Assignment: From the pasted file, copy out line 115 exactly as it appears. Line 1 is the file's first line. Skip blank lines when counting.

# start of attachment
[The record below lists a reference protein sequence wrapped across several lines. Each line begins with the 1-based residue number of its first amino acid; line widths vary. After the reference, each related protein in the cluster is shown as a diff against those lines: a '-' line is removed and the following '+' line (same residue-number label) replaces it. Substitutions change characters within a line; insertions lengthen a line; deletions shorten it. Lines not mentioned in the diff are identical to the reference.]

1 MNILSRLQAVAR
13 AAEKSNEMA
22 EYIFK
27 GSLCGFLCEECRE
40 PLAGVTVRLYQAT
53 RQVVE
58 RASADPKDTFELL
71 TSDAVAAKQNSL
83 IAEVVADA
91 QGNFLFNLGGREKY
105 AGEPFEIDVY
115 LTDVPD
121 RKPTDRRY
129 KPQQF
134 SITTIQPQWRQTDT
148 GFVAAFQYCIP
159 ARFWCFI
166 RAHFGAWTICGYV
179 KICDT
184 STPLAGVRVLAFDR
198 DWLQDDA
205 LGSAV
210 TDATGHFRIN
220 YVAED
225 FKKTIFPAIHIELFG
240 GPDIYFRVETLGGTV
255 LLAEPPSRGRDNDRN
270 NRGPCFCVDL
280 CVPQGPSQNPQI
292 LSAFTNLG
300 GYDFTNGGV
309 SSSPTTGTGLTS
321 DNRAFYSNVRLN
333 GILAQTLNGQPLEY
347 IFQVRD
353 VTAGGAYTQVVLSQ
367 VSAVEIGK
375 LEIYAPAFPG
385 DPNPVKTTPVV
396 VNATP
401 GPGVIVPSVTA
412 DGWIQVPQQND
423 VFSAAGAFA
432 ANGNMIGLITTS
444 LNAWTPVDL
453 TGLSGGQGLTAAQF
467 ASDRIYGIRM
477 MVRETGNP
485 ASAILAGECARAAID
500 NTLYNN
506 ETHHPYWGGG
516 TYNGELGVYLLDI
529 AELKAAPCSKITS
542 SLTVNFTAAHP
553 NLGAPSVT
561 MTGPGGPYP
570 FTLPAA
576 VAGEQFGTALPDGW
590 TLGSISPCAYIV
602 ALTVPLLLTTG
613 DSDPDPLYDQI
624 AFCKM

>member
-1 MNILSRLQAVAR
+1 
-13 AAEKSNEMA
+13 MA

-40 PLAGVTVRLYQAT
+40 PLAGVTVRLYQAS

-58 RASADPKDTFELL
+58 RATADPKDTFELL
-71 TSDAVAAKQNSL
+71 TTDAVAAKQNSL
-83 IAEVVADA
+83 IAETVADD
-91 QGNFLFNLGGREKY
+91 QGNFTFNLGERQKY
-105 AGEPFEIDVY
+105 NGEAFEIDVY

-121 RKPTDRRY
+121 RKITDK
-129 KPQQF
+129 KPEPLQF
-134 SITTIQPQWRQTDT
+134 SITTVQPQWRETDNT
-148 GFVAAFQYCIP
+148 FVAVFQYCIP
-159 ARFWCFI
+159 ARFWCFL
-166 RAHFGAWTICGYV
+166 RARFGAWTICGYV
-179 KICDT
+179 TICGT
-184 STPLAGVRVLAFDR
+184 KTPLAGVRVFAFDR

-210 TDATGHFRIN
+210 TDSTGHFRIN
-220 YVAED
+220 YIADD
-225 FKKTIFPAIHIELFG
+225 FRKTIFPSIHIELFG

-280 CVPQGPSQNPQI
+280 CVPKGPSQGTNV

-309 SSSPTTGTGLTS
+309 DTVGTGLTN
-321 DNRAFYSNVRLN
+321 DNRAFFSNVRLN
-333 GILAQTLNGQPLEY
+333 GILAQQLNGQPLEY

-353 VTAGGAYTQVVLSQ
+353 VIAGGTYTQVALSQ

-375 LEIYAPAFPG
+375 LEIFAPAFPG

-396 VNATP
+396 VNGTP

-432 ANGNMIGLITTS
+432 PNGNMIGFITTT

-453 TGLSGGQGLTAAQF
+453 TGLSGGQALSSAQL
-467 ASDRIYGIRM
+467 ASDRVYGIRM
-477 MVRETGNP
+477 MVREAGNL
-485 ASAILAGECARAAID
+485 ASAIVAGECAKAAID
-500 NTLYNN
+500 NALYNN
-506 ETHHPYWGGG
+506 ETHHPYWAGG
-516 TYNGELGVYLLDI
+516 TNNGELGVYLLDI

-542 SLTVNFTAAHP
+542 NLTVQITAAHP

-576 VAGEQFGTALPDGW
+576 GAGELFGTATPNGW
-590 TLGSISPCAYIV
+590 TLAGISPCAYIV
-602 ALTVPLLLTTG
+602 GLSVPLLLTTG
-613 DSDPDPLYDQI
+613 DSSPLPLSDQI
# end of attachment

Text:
-396 VNATP